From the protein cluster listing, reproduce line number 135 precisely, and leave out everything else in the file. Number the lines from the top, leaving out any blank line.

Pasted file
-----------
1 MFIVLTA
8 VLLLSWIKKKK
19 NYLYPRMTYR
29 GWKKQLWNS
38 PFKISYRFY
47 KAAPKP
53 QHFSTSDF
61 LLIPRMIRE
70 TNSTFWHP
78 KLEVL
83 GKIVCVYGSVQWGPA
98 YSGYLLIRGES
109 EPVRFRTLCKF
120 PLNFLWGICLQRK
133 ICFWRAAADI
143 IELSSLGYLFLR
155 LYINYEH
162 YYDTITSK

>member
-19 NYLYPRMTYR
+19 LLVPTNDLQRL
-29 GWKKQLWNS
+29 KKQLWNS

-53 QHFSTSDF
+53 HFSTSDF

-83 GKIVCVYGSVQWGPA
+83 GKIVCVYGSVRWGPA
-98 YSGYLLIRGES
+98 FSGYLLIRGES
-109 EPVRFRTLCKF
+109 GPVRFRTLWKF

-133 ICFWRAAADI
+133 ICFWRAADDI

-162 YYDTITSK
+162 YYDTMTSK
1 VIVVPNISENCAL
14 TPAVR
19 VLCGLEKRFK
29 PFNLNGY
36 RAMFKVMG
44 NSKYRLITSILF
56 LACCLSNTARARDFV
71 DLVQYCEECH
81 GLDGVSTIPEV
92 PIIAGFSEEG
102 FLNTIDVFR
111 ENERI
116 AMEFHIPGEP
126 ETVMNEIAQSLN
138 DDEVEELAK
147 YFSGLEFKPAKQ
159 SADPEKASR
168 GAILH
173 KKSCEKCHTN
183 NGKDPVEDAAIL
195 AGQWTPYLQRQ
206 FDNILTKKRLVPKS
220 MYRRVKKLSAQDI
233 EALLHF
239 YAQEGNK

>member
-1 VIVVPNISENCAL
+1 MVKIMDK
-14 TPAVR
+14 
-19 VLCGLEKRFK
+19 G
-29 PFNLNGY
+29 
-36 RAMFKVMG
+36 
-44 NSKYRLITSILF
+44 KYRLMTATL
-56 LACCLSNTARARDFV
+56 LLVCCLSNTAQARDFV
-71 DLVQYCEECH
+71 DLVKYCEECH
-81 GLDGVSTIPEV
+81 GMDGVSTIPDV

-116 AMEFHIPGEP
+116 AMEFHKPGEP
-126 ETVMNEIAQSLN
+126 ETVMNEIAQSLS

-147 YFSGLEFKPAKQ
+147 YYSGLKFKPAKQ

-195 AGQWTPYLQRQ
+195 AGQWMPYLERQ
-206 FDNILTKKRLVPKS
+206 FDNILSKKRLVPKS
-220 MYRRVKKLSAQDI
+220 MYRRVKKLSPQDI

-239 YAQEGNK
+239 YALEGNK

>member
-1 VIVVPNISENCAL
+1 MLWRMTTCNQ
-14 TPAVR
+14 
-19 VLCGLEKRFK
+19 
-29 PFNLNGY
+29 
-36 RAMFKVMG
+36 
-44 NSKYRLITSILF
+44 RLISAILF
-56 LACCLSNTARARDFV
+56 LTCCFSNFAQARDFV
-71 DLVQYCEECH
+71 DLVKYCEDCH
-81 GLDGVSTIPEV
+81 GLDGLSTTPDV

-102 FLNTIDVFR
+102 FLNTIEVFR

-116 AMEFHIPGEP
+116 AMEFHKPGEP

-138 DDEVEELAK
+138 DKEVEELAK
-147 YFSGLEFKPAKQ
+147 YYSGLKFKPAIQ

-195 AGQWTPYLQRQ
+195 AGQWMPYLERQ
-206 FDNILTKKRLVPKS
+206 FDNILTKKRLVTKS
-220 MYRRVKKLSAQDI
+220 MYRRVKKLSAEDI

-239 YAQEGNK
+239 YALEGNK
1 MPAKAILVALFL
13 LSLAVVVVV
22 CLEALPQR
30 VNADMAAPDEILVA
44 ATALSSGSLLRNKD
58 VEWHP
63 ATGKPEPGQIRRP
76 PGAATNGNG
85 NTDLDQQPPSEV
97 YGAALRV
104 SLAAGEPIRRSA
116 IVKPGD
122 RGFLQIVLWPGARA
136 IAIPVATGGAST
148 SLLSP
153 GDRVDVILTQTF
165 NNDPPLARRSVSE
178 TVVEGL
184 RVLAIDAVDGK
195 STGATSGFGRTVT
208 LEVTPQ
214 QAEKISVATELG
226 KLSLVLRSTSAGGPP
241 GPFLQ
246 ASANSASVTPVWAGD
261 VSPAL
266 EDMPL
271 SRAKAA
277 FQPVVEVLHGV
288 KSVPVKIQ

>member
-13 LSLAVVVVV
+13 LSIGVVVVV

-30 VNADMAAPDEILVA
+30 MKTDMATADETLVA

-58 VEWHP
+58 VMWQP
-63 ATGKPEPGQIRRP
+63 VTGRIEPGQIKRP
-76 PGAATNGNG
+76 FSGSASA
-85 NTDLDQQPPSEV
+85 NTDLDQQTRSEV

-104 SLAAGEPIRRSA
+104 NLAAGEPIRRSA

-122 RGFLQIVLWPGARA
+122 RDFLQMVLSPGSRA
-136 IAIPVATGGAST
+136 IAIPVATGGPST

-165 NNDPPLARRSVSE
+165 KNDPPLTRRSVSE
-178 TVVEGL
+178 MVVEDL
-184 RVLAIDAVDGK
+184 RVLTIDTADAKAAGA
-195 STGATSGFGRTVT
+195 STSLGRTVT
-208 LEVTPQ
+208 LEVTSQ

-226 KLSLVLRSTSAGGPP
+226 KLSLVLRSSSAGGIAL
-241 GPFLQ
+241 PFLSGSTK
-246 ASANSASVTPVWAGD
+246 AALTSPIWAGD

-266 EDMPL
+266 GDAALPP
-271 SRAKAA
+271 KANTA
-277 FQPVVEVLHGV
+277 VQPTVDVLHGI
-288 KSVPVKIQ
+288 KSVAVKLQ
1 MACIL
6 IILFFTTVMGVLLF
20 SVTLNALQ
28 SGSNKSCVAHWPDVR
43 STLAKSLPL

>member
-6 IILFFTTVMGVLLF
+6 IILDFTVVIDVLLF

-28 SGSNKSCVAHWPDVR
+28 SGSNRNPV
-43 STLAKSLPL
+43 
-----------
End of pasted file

63 ATGKPEPGQIRRP